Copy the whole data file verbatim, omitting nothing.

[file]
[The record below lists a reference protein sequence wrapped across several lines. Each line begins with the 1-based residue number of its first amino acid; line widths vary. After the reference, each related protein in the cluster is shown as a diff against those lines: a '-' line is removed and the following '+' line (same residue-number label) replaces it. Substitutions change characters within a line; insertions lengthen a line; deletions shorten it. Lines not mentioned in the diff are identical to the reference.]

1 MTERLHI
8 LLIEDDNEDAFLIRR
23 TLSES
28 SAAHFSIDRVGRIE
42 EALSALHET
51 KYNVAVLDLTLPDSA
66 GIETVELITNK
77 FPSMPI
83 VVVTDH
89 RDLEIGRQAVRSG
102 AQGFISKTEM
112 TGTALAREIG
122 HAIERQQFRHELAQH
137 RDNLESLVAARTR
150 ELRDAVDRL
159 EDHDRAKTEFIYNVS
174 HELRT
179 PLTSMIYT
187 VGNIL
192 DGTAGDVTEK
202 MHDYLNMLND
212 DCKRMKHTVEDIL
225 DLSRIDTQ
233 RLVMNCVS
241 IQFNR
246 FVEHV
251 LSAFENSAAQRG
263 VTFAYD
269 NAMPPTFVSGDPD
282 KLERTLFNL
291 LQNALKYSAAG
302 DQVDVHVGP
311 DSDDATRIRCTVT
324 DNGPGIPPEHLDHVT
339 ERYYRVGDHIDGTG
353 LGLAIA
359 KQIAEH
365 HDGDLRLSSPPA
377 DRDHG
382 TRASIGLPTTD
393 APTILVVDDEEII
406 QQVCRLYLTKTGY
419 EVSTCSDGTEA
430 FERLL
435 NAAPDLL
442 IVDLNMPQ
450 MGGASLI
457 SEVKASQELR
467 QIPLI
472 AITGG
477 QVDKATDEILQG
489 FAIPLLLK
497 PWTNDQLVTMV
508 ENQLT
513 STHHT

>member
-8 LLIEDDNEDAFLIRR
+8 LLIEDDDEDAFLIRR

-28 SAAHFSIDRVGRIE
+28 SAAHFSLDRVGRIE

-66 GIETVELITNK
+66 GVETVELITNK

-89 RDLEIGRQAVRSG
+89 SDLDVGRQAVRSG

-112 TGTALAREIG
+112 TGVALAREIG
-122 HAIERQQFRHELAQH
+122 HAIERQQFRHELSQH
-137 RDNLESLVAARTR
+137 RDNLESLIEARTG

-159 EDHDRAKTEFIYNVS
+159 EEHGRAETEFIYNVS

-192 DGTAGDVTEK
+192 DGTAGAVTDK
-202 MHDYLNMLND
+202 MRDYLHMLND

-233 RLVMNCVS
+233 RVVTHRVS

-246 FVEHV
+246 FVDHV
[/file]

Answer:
[The record below lists a reference protein sequence wrapped across several lines. Each line begins with the 1-based residue number of its first amino acid; line widths vary. After the reference, each related protein in the cluster is shown as a diff against those lines: a '-' line is removed and the following '+' line (same residue-number label) replaces it. Substitutions change characters within a line; insertions lengthen a line; deletions shorten it. Lines not mentioned in the diff are identical to the reference.]

1 MTERLHI
8 LLIEDDNEDAFLIRR
23 TLSES
28 SAAHFSIDRVGRIE
42 EALSALHET
51 KYNVAVLDLTLPDSA
66 GIETVELITNK
77 FPSMPI
83 VVVTDH
89 RDLEIGRQAVRSG
102 AQGFISKTEM
112 TGTALAREIG
122 HAIERQQFRHELAQH
137 RDNLESLVAARTR
150 ELRDAVDRL
159 EDHDRAKTEFIYNVS
174 HELRT
179 PLTSMIYT
187 VGNIL
192 DGTAGDVTEK
202 MHDYLNMLND
212 DCKRMKHTVEDIL
225 DLSRIDTQ
233 RLVMNCVS
241 IQFNR
246 FVEHV
251 LSAFENSAAQRG
263 VTFAYD
269 NAMPPTFVSGDPD
282 KLERTLFNL
291 LQNALKYSAAG
302 DQVDVHVGP
311 DSDDATRIRCTVT
324 DNGPGIPPEHLDHVT
339 ERYYRVGDHIDGTG
353 LGLAIA
359 KQIAEH
365 HDGDLRLSSPPA
377 DRDHG
382 TRASIGLPTTD
393 APTILVVDDEEII
406 QQVCRLYLTKTGY
419 EVSTCSDGTEA
430 FERLL
435 NAAPDLL
442 IVDLNMPQ
450 MGGASLI
457 SEVKASQELR
467 QIPLI
472 AITGG
477 QVDKATDEILQG
489 FAIPLLLK
497 PWTNDQLVTMV
508 ENQLT
513 STHHT

>member
-8 LLIEDDNEDAFLIRR
+8 LLIEDDDEDAFLIRR

-28 SAAHFSIDRVGRIE
+28 SAAHFSLDRVGRIE

-66 GIETVELITNK
+66 GVETVELITNK

-89 RDLEIGRQAVRSG
+89 SDLDVGRQAVRSG

-112 TGTALAREIG
+112 TGVALAREIG
-122 HAIERQQFRHELAQH
+122 HAIERQQFRHELSQH
-137 RDNLESLVAARTR
+137 RDNLESLIEARTG

-159 EDHDRAKTEFIYNVS
+159 EEHGRAETEFIYNVS

-192 DGTAGDVTEK
+192 DGTAGAVTDK
-202 MHDYLNMLND
+202 MRDYLHMLND

-233 RLVMNCVS
+233 RVVTHRVS

-246 FVEHV
+246 FVDHV